Ten of the biggest Dutch municipalities say 'enough!' to Microsoft

Posted by Scott_Ruecker on Dec 27, 2006 8:35 AM EDT
LXer.com; By Hans Kwint, The Netherlands
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LXer Feature: 27-Dec-2006

In February 2003, the program "Open Standards and Open Source Software (OSSOS) for the Dutch government" started, funded by the Dutch government. One of the main tasks was to make the government independent from single software suppliers, among which are Microsoft and SAP. After three years, the effort starts bearing fruit. Ten big municipalities - together 2,7 million inhabitants and including Amsterdam and The Hague - signed a manifest. I'll try to explain what's in the manifest, what that might mean for the future, and for the monopoly of Microsoft in the Dutch government.

In the OSSOS program, big municipalities have discussed what the demands for software tenders should be in the future. It became clear, interoperability and independence from software supplier should be the most important aspects for such tenders.

Therefore, the municipalities Almere, Assen, Eindhoven (home of Royal Philips), Enschede, Groningen, Haarlem, Leeuwarden en Nijmegen published a manifest, in which those demands were summarized. At the same time, more municipalities were invited to join them and sign the manifest too. After some doubts, Amsterdam (the capital) and The Hague (the political capital, like Washington is to the USA) also signed the manifest, and more municipalities, but also other government agencies may still follow them.

Nonetheless, open source software isn't mentioned in the manifest. This is done deliberately. Instead of asking for open source, the manifest explains what the goals of that 'open source' should be; making it harder for suppliers to abuse the term 'open software', and label their closed software 'open'. There are four terms of 'openness' in the manifest:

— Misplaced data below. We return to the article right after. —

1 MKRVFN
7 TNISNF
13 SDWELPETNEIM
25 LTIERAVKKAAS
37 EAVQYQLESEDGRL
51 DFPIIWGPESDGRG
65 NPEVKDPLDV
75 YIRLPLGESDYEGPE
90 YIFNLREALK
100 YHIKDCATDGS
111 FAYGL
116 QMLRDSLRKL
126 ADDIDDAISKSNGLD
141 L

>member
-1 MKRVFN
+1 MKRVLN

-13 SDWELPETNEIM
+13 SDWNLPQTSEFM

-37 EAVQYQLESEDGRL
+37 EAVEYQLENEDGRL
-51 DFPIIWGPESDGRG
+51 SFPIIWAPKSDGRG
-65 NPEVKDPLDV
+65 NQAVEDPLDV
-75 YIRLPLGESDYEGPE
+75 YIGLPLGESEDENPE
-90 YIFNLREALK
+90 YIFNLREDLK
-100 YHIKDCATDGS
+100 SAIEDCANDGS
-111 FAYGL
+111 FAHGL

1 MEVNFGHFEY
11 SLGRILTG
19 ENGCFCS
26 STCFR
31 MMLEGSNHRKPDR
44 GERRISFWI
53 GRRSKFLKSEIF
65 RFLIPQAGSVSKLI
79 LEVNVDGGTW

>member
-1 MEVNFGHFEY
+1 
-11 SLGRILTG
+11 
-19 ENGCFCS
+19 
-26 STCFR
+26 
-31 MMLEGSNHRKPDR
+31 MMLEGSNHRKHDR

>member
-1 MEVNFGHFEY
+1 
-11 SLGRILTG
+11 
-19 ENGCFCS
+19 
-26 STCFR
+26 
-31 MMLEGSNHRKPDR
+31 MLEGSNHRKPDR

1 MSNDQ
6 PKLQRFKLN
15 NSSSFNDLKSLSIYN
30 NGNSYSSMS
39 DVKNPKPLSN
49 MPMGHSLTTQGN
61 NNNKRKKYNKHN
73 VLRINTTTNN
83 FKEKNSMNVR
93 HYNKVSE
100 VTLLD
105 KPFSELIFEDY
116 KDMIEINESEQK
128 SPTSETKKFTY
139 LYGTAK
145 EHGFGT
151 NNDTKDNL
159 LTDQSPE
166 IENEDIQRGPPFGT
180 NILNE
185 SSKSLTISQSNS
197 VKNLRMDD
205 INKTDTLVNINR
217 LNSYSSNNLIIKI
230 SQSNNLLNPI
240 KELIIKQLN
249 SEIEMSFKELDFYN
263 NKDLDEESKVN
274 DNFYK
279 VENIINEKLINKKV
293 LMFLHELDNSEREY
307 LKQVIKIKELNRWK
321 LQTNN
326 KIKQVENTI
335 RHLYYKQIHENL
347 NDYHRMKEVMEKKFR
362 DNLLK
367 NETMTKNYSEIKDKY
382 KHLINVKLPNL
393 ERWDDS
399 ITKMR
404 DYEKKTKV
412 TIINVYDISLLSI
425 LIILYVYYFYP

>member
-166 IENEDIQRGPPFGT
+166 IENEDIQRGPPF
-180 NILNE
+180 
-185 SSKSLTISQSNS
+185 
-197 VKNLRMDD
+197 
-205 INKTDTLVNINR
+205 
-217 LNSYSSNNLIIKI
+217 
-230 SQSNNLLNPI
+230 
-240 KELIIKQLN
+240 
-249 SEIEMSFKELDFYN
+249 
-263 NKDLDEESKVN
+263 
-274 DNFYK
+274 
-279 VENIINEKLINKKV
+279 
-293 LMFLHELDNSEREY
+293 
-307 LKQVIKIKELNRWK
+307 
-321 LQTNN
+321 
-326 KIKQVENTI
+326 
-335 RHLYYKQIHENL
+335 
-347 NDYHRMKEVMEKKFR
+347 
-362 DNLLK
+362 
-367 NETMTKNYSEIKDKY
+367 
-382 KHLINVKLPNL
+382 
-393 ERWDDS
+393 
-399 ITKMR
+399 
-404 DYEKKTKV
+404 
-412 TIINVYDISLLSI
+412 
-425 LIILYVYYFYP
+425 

1. Supplier independence
  2. Interoperability
  3. Transparency and verifiability and
  4. Digital durability

Lets review those terms:

Term one is meant to make it possible for companies to compete against each other, and should ensure the government acquires the best deal for the best price. With closes source software, this would be impossible. With shared or open software, this would or would not be possible, depending on the license. With free software, this would always be possible.

Term two is rather important for a government: it shouldn't be any difference which software the government or the citizens use - documents should be available for anyone using the software applications they prefer. Citizens shouldn't be forced to use certain software to read the .doc Microsoft-Word documents of the government.

Term three refers to the Law on Protection of Personal data (WBP); which means the government should protect the privacy of their citizens. With closed software, it is impossible to verify the demands of privacy stated in the Dutch law (WBP) are met. It should be possible for the government to audit software.